Google is in the process of launching Google Analytics 4 (or GA4), which is the largest leap in how Google is presenting website traffic in years.
The old way of presenting data was very siloed. It looked at the Who / What / When / Where / and How of analytics. For example, here is the legacy hierarchy of how they categorized data:
- Audience = Who are your users?
- Acquisition = How did they find you?
- Behavior = Where did they interact with you?
- Conversion = What were the results?
- Date Selector = When did they come to your site?
In the classic version of Google Analytics, you had to define the events and engagements. You also had to define your funnel, and you were restricted to the limitations of the technology.
Ok, ok, what makes this nerd so excited about GA4?
The new way takes a look at the cross-section of Who / What / When / Where / and How and centers it on the WHAT (aka the conversion). The new navigation looks like this:
GA4 takes the entire funnel and places it into the Life Cycle section. In this section, you see the Who / What / When / Where / and How of the users, but Google expands upon it. You get to see how those steps interact with each other. This allows the new Google Analytics platform to get straight to the point of analytic reporting.
The User section of GA4 allows content creators to get an understanding of user demographics to inform the content creation process. It covers devices and locality to help you understand where your users are from and how they access your site.
GA4 Events are a new, semi-automated approach to providing deeper insights into how users interact with your site. Although at this time Google has not yet defined what events will be standard, we have seen the following events already pre-configured without the need for Google Tag Manager or custom code:
- Clicks (Raw click counts)
- First Visits (How many users are visiting for the first time)
- Page Views (Raw page views)
- Scroll (How many people scrolled)
- Session Starts (How many times users began interacting with your site)
You can also mark events as conversions, allowing you to focus your reporting on the most important actions that users are taking on your site.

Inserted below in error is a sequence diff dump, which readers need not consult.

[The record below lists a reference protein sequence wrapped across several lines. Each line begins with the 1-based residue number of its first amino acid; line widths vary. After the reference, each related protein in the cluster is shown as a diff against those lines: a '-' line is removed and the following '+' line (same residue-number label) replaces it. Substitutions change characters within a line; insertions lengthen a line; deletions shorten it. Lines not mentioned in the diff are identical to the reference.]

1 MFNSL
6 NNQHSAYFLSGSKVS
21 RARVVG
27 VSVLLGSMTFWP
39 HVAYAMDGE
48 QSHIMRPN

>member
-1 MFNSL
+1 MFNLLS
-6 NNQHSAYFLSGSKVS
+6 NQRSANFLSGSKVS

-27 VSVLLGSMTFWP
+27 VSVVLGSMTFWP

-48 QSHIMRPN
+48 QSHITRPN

Here you will find nerdy analysis tools to throw fuel into your marketing and PR efforts. The Explore section provides a level of research analyst depth unmatched by anything in the classic Google Analytics reports. It is a collection of some familiar tools such as Path Analysis and new tools such as Exploration and Funnel Analysis.
Exploration is quickly becoming one of my most utilized tools, as it takes what I like about Google Analytics and merges it with the power of Google Data Studio. It effectively allows an analyst to build out custom tables on the fly to analyze data. No longer will we be stuck with stock reports and views.
What can GA4 mean for your business?
GA4 is the single largest evolution of Google Analytics. It will allow analysts easier access to the depth of data and allow business owners to quickly focus on the goals of their website with minimal configuration.
If you are interested in upgrading, you can follow the instructions provided by Google. Upgrading will not impact your current reports or data. Your new GA4 property will run in parallel to what you have now, so we recommend setting it up sooner rather than later so you can start collecting data and familiarizing yourself with the new user interface.
At CBC, we use GA4 to increase conversions as it provides us a more complete and integrated picture of how users interact with our clients’ websites. If you need a hand, contact us.